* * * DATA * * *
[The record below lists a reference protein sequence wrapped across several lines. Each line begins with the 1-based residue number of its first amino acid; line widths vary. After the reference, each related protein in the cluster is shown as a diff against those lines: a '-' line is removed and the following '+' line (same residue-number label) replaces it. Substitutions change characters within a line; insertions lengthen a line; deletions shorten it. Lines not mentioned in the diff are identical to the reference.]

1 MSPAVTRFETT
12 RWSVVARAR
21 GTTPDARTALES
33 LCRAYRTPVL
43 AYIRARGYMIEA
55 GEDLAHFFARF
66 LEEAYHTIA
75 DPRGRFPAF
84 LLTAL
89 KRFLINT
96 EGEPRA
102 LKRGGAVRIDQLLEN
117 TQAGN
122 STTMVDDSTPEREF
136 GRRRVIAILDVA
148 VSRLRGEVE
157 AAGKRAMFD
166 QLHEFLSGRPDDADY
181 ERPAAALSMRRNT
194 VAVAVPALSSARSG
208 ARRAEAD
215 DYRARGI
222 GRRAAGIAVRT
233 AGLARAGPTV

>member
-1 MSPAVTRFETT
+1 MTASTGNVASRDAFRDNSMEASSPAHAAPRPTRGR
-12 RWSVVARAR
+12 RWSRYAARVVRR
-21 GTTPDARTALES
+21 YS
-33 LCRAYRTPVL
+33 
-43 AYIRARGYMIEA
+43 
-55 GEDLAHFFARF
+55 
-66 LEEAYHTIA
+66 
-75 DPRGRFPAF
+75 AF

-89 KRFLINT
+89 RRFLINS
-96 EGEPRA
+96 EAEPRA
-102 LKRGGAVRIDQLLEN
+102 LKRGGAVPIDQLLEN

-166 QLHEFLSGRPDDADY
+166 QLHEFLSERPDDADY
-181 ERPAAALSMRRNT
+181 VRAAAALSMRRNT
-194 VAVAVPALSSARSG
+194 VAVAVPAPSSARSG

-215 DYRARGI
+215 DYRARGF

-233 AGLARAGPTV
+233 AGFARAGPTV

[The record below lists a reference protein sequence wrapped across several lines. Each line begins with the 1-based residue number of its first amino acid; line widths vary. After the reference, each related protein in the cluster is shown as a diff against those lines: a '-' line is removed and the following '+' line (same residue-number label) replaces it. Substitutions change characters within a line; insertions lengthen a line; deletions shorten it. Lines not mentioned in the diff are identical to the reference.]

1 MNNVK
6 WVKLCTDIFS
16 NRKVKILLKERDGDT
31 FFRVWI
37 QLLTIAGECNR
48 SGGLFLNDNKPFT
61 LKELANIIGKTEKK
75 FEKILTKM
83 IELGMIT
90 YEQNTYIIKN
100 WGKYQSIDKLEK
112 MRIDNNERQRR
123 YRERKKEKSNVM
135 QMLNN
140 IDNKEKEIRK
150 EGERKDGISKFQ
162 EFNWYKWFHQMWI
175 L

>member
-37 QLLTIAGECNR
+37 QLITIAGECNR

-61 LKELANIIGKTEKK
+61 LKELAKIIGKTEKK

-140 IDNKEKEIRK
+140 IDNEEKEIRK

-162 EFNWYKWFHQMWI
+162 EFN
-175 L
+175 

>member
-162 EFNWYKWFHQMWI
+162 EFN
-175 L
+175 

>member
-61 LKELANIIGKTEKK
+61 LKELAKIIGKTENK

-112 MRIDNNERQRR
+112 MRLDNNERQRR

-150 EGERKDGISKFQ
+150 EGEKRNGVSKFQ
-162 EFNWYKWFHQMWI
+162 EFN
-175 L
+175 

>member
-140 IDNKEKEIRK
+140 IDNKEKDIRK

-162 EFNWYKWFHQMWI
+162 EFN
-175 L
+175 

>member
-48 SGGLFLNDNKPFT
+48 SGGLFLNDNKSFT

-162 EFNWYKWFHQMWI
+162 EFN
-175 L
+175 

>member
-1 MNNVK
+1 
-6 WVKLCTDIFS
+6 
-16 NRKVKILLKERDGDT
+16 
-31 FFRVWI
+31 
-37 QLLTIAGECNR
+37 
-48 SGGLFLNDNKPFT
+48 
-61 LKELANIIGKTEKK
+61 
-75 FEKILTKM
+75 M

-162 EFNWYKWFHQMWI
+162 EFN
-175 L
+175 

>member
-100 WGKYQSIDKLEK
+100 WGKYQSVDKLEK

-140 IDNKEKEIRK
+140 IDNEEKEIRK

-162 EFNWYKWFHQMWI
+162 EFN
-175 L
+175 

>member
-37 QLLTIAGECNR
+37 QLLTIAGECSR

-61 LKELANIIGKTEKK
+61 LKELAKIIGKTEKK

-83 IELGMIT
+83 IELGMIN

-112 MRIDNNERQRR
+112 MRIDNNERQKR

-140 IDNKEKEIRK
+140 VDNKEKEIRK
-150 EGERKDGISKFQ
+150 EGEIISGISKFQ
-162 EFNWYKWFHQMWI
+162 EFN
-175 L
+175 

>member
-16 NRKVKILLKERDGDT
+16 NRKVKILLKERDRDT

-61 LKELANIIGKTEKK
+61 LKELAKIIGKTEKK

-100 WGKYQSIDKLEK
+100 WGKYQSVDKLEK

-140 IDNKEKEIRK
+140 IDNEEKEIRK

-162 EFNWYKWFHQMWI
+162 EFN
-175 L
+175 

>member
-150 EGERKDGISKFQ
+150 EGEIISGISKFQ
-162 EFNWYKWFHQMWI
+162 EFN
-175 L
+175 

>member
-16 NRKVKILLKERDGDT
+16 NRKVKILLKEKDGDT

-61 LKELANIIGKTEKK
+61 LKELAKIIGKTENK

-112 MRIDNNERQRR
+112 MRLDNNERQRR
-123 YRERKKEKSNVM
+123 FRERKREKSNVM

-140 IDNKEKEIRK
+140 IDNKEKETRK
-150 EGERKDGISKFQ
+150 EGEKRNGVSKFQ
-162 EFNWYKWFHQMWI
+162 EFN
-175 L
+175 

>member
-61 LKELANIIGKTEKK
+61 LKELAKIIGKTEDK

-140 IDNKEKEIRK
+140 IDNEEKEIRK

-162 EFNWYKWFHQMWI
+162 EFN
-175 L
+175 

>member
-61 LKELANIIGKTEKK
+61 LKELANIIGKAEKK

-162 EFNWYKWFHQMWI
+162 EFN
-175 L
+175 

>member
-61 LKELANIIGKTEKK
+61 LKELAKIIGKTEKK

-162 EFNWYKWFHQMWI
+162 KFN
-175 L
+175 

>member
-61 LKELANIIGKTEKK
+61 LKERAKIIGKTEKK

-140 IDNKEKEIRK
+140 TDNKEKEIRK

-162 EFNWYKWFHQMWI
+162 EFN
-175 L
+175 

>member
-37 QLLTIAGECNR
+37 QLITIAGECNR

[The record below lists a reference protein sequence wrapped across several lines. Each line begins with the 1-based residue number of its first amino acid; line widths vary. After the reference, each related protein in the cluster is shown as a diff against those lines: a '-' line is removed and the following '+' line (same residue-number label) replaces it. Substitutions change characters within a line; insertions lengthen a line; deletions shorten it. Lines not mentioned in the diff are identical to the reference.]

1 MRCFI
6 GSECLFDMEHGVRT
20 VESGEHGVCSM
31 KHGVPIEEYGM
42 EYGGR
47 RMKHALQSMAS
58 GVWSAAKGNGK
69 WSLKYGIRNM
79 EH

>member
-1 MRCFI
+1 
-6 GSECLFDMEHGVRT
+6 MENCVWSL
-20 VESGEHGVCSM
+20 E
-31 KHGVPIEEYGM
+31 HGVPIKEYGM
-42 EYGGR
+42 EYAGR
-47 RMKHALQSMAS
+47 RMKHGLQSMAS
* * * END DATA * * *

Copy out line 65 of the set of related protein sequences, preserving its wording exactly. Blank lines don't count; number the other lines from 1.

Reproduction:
48 SGGLFLNDNKPFT